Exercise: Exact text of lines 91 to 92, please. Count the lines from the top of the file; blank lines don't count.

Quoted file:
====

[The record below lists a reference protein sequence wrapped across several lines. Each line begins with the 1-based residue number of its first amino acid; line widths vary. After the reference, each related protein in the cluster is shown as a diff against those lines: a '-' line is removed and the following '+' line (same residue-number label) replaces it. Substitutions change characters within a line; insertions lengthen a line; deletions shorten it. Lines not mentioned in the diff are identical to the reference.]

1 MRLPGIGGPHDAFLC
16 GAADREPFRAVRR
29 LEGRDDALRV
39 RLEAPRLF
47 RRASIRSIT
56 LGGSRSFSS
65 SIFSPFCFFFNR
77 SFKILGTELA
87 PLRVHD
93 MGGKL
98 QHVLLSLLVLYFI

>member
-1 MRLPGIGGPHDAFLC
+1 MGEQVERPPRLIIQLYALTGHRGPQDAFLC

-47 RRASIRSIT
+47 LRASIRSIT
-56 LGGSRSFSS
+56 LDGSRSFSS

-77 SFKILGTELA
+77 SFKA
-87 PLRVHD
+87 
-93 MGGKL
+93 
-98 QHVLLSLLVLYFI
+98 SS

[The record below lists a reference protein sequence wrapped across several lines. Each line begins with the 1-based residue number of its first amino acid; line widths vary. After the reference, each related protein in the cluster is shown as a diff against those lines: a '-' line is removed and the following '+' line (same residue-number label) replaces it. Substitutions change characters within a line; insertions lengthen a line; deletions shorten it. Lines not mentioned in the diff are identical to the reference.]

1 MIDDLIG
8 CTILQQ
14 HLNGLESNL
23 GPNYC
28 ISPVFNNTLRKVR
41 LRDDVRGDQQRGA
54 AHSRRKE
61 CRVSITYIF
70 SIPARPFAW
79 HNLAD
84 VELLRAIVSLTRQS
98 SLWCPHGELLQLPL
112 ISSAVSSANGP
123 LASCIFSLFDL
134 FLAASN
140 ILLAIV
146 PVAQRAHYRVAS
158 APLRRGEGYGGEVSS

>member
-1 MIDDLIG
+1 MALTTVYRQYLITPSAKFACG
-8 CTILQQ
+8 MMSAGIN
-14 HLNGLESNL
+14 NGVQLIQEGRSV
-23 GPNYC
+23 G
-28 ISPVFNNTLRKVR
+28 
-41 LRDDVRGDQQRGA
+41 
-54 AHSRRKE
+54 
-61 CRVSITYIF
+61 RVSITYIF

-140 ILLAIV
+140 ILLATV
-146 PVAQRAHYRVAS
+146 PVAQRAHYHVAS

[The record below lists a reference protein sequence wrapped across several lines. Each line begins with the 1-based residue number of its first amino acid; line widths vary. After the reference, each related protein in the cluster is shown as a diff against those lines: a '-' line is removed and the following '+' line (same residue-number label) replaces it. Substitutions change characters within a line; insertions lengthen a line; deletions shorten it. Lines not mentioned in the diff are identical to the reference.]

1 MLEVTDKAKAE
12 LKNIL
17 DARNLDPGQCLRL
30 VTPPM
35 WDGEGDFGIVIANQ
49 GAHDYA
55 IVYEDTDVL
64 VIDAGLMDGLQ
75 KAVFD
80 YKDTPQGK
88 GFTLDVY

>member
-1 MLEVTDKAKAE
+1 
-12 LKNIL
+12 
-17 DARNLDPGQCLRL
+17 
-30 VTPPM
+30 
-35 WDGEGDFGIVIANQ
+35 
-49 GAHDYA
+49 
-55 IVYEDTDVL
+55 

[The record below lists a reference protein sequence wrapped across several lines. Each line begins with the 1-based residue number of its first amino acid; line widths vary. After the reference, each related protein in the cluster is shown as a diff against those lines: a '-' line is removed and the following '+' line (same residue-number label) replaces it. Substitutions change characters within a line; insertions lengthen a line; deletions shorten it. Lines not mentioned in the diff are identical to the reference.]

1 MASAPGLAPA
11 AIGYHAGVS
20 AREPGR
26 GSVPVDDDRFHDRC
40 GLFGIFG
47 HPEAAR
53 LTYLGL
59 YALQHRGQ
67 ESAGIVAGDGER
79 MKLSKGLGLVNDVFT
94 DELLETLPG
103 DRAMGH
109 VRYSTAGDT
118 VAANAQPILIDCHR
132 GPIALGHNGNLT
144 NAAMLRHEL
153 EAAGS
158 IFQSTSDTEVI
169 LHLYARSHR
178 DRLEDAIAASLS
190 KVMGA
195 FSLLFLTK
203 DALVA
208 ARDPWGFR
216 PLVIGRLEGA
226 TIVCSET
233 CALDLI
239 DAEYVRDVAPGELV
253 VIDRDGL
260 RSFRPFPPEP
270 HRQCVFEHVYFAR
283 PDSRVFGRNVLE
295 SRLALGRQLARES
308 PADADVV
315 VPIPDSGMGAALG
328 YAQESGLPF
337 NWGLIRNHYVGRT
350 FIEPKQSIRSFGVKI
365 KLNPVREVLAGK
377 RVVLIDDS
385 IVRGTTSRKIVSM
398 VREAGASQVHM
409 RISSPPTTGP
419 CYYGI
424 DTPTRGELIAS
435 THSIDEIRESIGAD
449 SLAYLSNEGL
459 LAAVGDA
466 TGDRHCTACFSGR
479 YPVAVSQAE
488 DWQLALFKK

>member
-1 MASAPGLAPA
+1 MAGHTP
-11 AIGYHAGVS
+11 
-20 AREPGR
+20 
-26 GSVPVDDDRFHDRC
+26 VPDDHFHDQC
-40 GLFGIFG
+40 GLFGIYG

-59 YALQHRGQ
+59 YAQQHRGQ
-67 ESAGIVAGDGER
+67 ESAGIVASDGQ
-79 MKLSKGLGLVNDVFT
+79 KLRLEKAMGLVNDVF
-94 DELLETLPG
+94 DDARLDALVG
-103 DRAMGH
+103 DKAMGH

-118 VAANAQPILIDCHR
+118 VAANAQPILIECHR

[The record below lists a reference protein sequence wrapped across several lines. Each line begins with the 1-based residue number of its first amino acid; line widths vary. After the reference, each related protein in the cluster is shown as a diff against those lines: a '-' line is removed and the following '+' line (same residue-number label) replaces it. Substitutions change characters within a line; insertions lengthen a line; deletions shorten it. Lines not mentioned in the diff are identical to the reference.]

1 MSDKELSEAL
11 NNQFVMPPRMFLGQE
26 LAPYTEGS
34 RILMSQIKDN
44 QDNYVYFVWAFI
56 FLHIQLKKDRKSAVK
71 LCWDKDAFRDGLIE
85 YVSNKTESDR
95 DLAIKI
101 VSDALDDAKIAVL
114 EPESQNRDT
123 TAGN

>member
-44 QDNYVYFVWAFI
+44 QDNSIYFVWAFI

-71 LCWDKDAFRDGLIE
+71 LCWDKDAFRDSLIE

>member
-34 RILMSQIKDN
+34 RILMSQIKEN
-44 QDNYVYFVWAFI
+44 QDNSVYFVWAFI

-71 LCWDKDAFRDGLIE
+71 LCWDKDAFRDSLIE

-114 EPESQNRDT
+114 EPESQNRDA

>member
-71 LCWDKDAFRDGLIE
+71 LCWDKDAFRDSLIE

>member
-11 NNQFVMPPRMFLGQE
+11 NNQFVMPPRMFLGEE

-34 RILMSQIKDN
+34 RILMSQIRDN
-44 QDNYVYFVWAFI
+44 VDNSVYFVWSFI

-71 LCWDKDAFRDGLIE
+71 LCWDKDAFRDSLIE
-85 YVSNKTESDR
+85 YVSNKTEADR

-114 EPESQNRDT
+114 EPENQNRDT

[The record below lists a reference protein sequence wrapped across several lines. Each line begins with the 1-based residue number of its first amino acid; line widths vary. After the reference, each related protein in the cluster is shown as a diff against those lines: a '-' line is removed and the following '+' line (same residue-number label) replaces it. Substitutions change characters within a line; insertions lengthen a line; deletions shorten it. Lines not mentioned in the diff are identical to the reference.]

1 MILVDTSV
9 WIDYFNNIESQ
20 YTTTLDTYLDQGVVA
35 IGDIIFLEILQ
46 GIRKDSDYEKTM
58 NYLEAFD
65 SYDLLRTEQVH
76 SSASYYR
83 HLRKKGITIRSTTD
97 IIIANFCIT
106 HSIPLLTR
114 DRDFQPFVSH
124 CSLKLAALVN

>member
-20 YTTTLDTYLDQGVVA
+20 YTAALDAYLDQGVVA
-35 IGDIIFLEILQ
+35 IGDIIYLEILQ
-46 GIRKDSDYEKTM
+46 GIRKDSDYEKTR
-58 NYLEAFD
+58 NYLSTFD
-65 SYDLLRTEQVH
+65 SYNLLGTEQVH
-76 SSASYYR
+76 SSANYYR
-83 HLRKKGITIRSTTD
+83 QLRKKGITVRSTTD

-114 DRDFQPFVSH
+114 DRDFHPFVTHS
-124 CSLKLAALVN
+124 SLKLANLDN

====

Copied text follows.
-49 GAHDYA
+49 